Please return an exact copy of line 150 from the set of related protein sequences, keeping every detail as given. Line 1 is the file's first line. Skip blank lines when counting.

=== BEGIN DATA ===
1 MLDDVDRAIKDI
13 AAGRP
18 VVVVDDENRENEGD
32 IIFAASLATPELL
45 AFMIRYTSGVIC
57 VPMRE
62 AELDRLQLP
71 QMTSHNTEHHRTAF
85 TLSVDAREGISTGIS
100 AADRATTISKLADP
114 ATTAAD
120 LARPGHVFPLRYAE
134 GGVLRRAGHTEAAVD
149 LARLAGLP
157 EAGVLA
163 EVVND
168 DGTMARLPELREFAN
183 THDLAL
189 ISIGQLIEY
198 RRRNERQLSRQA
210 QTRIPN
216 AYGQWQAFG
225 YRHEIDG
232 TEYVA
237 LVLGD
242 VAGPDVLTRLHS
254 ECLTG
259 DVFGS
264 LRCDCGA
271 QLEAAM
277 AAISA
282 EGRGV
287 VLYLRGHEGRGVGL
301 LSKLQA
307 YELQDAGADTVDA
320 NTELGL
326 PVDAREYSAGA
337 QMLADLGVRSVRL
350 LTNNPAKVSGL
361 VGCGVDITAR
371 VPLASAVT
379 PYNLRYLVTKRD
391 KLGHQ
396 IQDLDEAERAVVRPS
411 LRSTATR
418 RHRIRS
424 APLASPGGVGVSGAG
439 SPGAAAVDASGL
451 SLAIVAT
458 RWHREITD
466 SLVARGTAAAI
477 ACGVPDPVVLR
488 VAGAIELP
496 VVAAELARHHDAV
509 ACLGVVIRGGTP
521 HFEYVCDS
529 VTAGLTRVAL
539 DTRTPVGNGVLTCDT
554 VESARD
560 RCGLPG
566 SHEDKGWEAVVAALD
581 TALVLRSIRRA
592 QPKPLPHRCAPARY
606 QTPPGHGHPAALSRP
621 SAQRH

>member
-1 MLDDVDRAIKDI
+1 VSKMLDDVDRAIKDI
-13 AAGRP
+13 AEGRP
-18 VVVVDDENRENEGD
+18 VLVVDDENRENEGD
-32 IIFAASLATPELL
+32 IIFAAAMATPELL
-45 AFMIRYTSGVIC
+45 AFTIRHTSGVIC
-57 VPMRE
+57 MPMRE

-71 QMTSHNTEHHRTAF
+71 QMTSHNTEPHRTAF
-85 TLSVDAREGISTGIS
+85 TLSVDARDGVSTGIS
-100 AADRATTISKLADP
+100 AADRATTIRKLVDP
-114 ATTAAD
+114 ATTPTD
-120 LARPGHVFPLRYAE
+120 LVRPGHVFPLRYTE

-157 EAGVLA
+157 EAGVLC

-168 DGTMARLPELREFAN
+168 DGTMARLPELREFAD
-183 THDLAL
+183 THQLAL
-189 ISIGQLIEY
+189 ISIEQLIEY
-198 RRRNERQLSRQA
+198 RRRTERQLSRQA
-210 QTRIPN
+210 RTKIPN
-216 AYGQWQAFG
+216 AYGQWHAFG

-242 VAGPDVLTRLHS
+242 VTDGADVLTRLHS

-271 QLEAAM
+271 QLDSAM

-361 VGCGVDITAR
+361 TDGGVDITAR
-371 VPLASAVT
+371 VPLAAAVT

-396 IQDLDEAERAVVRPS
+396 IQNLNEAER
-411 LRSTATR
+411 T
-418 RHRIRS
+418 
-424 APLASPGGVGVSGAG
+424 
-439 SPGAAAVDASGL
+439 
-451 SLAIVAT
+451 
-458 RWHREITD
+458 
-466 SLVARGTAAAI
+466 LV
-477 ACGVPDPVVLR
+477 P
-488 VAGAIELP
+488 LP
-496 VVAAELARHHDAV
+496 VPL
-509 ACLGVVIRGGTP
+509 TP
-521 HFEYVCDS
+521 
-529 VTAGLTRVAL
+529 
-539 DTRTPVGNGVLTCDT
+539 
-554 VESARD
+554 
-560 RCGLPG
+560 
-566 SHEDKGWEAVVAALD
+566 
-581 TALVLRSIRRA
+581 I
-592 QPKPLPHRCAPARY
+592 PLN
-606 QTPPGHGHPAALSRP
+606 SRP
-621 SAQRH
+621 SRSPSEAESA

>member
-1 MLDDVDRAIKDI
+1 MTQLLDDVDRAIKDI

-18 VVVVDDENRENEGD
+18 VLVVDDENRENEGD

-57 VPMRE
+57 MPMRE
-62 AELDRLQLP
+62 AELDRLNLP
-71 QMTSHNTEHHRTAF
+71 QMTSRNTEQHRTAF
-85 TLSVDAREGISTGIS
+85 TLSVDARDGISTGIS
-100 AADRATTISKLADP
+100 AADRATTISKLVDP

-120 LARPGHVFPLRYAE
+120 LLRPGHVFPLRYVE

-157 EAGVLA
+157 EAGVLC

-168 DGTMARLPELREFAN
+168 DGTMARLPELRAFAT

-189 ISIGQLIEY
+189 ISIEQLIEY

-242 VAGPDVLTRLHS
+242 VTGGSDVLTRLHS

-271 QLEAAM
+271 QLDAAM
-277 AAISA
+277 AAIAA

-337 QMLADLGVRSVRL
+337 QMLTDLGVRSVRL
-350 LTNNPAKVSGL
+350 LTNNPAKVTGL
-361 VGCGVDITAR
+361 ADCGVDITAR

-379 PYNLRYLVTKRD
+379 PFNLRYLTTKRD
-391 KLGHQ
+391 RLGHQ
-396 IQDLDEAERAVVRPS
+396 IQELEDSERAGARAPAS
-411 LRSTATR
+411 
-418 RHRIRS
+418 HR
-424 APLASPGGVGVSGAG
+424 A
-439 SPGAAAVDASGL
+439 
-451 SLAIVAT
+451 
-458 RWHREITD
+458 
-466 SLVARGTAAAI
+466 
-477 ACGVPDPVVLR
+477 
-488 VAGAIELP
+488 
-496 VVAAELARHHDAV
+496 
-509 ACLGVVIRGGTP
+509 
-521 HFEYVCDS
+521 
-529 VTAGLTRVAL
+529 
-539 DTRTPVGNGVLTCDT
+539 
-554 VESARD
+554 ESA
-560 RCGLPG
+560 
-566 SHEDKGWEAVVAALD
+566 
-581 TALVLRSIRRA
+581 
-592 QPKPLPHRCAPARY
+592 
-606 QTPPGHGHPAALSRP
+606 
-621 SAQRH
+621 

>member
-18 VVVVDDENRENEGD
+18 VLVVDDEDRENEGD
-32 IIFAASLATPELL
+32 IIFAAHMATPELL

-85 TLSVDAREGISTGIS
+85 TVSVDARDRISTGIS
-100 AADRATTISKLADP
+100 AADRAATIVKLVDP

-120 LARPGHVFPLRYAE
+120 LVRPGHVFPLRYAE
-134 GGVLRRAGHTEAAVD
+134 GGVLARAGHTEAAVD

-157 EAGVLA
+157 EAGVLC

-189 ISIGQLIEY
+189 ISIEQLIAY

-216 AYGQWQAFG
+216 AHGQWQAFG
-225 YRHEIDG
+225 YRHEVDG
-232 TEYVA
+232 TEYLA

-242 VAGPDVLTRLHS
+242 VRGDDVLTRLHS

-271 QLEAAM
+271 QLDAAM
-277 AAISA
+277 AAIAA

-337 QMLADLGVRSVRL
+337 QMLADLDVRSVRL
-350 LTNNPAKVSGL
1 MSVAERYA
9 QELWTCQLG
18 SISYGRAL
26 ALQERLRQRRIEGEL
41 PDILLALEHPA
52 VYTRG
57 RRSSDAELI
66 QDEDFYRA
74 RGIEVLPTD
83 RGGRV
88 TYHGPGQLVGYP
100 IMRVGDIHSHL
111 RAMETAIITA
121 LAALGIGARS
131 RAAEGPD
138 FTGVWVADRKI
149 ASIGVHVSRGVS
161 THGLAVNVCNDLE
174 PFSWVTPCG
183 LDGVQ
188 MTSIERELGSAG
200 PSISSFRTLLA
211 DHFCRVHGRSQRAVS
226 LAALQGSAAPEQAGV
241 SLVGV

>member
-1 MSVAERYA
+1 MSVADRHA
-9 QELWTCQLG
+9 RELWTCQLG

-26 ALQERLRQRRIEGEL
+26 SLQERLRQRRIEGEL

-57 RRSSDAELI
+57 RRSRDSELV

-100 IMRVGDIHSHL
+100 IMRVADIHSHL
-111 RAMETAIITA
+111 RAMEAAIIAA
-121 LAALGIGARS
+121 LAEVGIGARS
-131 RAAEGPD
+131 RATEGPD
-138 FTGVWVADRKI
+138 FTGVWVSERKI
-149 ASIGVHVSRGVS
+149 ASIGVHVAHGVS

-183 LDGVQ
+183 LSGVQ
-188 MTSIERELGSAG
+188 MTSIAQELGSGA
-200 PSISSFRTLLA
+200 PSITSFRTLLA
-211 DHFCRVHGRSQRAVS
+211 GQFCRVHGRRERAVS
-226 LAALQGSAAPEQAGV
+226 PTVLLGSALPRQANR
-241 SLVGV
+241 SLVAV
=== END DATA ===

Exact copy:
+592 PLN